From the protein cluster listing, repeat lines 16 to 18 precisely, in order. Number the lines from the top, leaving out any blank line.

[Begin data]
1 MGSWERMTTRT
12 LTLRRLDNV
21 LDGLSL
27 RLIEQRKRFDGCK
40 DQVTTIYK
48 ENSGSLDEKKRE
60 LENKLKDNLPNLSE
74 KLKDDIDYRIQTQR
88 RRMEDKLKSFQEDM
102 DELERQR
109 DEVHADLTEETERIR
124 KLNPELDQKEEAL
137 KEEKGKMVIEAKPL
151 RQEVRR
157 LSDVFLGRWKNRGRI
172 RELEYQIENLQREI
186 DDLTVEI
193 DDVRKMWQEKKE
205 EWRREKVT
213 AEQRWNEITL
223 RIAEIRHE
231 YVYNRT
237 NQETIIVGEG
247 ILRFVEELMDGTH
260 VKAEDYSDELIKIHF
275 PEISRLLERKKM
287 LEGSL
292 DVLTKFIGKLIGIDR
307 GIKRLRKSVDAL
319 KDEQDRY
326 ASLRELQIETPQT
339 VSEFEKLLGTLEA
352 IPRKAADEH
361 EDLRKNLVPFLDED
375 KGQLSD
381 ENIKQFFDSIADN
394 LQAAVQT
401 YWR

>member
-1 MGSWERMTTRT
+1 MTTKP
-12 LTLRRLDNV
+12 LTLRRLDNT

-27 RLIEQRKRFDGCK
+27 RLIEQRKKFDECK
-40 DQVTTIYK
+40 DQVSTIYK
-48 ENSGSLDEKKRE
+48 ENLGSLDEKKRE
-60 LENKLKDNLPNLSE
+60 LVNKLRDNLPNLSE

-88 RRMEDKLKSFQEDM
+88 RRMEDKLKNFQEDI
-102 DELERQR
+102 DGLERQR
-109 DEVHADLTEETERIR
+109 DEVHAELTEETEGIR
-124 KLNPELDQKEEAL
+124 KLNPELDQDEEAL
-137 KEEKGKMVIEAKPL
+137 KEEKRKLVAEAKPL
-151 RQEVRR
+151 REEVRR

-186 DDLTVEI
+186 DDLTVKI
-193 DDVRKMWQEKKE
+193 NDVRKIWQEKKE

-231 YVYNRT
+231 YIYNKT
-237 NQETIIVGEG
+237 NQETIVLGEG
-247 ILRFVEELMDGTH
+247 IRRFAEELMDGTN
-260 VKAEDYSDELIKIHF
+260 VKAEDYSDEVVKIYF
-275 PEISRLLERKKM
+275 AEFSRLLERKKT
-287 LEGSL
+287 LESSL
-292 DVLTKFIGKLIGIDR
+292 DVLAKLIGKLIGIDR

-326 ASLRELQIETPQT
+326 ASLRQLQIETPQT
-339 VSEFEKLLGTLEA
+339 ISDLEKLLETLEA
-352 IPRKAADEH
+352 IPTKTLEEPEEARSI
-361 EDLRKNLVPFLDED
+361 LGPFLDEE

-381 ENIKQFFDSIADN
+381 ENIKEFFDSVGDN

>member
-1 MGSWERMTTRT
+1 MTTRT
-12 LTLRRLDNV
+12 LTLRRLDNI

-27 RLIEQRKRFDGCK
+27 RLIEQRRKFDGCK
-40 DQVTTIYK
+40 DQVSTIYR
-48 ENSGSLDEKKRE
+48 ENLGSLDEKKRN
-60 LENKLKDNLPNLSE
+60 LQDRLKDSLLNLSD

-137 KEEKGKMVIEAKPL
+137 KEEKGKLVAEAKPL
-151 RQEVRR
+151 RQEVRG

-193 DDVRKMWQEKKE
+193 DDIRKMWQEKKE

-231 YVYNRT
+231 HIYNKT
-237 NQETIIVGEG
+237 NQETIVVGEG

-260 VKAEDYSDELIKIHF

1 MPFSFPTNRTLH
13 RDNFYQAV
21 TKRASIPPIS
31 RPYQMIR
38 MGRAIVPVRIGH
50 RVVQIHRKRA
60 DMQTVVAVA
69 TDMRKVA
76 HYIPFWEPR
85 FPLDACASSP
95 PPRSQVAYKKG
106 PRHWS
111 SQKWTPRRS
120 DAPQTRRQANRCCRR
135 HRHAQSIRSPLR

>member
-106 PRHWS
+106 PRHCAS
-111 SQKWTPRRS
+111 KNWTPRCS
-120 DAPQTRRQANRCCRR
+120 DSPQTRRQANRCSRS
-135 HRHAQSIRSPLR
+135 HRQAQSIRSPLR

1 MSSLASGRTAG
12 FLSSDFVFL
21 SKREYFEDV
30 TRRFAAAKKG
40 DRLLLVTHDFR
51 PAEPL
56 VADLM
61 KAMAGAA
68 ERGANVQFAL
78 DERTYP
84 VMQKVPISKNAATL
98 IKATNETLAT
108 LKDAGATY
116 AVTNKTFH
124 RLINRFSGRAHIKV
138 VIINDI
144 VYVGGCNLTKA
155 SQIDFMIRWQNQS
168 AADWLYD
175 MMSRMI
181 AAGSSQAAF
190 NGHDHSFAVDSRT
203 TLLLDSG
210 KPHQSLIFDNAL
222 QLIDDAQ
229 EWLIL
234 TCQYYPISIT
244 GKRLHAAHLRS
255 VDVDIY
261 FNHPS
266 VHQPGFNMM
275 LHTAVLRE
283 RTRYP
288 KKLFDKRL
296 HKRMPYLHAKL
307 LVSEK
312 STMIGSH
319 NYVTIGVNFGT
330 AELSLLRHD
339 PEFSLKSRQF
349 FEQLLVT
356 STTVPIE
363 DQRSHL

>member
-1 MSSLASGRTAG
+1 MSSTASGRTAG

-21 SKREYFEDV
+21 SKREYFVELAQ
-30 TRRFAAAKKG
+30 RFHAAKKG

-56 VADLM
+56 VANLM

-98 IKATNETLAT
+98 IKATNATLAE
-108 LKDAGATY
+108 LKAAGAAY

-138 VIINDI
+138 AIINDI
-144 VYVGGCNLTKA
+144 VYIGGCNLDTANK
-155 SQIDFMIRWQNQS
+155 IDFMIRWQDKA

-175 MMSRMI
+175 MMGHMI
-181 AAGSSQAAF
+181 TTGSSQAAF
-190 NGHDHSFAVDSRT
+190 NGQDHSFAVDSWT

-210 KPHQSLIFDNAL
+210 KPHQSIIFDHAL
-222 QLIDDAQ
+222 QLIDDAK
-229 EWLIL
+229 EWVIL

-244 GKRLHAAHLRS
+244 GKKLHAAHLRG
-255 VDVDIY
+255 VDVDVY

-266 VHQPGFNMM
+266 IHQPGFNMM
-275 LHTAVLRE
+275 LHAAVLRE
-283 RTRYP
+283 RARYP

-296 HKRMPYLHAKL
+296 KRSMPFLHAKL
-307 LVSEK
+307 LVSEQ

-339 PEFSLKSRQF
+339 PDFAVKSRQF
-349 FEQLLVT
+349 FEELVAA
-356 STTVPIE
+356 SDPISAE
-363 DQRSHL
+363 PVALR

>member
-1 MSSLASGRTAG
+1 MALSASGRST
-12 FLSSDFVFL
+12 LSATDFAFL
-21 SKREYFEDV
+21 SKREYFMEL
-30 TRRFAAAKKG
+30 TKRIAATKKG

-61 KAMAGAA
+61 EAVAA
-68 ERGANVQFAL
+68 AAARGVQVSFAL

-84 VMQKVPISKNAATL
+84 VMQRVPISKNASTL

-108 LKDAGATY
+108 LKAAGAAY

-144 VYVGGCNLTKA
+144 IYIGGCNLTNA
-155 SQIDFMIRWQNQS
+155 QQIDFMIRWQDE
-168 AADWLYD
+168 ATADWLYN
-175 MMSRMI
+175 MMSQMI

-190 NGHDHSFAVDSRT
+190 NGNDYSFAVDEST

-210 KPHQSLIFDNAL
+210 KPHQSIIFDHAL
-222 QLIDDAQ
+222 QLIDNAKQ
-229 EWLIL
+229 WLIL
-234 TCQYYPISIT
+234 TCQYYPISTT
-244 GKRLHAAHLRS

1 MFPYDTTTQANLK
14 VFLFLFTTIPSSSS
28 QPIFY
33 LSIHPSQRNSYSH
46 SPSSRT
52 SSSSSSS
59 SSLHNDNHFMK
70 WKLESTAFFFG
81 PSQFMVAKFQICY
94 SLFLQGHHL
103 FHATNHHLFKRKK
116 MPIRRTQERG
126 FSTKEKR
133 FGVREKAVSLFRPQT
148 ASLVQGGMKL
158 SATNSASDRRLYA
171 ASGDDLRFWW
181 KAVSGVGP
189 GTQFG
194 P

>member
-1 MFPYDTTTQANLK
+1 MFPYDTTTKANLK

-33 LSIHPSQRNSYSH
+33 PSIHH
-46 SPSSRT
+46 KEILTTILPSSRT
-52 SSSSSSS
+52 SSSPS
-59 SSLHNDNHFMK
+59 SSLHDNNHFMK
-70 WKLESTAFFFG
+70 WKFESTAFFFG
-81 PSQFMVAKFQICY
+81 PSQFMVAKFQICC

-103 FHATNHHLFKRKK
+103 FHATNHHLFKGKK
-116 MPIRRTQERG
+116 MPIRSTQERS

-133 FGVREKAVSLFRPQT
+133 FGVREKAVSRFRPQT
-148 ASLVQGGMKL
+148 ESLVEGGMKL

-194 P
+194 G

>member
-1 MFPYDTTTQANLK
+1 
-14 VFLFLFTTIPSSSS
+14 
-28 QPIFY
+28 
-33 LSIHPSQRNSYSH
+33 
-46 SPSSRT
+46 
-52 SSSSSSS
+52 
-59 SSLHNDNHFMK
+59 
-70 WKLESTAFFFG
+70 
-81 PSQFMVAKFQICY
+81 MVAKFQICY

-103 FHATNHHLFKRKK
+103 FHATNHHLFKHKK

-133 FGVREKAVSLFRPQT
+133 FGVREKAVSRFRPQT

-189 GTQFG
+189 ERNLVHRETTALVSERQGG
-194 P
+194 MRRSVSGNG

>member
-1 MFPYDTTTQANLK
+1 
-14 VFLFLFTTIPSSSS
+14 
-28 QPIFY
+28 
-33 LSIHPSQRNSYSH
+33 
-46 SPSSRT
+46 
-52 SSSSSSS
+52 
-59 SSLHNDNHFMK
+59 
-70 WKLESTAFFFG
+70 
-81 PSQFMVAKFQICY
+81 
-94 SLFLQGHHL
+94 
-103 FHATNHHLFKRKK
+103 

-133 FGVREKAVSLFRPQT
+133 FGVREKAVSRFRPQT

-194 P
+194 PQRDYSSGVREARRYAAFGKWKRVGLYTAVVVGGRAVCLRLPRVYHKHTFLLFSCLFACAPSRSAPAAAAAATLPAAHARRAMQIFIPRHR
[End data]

172 RELEYQIENLQREI
186 DDLTVEI
193 DDVRKMWQEKKE